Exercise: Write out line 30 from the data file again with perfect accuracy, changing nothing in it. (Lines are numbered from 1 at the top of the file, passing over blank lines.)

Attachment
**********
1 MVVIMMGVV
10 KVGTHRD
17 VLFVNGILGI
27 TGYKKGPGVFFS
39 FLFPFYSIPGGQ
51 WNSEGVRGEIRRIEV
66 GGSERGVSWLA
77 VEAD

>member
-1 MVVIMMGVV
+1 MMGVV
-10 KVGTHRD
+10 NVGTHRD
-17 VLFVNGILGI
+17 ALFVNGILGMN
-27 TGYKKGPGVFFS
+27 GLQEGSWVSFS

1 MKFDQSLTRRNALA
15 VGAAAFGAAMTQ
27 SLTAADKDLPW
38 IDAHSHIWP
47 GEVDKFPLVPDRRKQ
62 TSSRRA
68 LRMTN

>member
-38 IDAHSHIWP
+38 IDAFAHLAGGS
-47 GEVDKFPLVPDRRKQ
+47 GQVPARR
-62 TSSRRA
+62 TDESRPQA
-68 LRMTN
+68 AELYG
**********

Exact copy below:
-62 TSSRRA